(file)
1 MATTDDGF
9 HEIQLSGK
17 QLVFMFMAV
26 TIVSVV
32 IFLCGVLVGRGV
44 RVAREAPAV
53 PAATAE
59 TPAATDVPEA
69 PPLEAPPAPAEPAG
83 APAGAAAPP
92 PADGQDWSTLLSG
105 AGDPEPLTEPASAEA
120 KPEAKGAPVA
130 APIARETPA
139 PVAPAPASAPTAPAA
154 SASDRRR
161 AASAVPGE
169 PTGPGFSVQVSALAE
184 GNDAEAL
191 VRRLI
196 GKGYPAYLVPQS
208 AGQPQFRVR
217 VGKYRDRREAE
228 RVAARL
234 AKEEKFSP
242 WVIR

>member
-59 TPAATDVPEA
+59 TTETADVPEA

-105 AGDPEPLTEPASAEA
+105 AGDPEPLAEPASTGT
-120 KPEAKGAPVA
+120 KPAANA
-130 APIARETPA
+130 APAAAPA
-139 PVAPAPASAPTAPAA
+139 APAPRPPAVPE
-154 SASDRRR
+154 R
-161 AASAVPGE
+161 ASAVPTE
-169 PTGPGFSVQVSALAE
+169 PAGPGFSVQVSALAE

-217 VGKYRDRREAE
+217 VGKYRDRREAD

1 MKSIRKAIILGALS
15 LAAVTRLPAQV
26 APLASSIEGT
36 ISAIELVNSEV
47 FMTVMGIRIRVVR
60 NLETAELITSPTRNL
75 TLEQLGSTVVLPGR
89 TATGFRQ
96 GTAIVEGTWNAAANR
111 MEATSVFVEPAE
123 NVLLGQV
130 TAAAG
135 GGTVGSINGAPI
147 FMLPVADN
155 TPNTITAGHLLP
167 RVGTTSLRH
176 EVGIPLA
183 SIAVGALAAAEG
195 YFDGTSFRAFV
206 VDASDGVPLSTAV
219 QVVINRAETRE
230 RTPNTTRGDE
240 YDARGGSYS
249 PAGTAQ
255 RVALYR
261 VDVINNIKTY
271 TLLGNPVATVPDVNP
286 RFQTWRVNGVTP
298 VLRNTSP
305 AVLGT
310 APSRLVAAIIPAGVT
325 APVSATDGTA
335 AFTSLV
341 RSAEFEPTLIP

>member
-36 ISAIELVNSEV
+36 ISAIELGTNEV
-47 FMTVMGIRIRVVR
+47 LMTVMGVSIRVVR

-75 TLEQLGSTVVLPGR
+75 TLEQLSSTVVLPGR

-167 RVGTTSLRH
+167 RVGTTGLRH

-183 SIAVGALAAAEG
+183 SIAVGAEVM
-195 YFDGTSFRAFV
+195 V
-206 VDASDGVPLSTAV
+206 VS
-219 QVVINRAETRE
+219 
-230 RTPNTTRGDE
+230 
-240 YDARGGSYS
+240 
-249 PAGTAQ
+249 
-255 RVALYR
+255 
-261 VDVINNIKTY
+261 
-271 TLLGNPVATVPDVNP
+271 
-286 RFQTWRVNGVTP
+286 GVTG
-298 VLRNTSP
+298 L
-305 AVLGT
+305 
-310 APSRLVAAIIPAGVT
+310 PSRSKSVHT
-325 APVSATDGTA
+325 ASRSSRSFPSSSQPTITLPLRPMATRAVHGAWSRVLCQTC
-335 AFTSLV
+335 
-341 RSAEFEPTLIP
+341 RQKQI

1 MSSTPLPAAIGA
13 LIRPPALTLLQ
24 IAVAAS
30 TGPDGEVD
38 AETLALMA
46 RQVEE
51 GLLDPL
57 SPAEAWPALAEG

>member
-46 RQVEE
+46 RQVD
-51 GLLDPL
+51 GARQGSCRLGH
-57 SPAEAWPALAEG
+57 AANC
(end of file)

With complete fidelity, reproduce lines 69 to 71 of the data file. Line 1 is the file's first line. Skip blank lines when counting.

249 PAGTAQ
255 RVALYR
261 VDVINNIKTY